The Sound and the Fury by William Faulkner

608 WordsJan 28, 20182 Pages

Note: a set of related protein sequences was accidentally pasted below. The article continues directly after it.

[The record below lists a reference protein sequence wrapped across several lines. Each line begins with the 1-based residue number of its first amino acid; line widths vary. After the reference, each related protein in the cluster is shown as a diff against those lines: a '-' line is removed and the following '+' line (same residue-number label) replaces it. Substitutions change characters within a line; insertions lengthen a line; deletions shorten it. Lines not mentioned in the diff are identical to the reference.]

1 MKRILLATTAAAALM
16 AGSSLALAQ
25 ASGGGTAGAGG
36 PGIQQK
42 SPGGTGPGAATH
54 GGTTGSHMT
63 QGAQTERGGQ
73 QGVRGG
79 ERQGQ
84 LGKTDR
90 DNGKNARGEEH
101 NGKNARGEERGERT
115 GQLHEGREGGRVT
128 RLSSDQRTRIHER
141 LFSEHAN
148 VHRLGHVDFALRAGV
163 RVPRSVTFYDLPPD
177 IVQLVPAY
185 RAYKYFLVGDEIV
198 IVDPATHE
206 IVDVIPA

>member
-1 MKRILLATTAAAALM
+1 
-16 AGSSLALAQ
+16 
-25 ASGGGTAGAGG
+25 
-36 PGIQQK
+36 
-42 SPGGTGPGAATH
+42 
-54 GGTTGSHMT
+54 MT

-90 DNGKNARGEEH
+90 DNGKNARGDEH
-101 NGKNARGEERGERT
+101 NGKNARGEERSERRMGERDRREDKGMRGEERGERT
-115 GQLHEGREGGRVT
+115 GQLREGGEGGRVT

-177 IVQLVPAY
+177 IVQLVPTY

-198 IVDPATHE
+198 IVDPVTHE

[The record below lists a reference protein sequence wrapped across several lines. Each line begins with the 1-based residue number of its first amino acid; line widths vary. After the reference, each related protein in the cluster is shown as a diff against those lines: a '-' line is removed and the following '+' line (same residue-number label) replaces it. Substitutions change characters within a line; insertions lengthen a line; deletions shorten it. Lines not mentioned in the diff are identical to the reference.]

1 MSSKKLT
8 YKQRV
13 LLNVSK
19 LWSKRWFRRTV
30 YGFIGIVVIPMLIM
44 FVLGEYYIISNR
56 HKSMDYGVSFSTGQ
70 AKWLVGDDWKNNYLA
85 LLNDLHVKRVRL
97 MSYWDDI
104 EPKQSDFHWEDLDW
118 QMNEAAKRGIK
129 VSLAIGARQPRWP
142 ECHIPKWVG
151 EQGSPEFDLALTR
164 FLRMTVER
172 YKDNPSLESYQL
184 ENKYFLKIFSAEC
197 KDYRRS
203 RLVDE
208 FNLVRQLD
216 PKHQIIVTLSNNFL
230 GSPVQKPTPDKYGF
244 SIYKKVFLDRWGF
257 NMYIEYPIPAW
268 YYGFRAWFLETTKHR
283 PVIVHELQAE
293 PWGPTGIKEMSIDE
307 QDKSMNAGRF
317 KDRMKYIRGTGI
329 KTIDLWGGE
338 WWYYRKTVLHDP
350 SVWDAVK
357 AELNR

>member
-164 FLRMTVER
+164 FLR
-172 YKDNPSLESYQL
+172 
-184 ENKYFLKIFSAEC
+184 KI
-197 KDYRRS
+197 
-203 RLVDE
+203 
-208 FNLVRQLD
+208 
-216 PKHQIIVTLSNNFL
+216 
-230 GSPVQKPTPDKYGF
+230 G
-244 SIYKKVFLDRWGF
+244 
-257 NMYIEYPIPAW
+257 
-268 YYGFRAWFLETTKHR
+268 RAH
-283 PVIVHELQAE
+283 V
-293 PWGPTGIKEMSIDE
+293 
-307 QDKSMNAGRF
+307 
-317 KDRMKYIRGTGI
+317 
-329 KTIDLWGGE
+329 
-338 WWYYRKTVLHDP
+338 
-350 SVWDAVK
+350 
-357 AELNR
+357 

At the core of Dilsey Gibson’s character is her capacity for faith, and the unwavering stability that lends to her life. She is in the employ of a family for whom she has worked for countless generations, and whom she now sees growing progressively more unstable with each passing day. As she leaves the center of her spiritual faith, the Church, she undergoes a revelation in which she is able to finally understand the ultimate fate of the Compsons, and thus of herself and her own family. Though Dilsey’s position in society is regarded as a lowly one, she is presented as being in possession of more perspective and sanity than the majority of other characters in the novel. The fourth section of The Sound and the Fury is told from an omniscient perspective, but it is Dilsey’s persona that seems to provide its overarching narrative. She maintains a mask in front of her employers, and so is depicted throughout the novel as a pillar of strength and steely resolve. It is not until the Easter Day sermon she allows her mask to slip, and in the process exposes more of her true character than had previously been conveyed to the reader. She sits “bolt upright, crying rigidly and quietly” as she listens to the charismatic preacher (185) . Her daughter is embarrassed by her emotional state as they prepare to leave, but Dilsey tells her off, saying “I’ve seed de first and de last. Never you mind me.” (185) In the Book of Revelation, 22:13, God says, “I am the Alpha and the Omega, the
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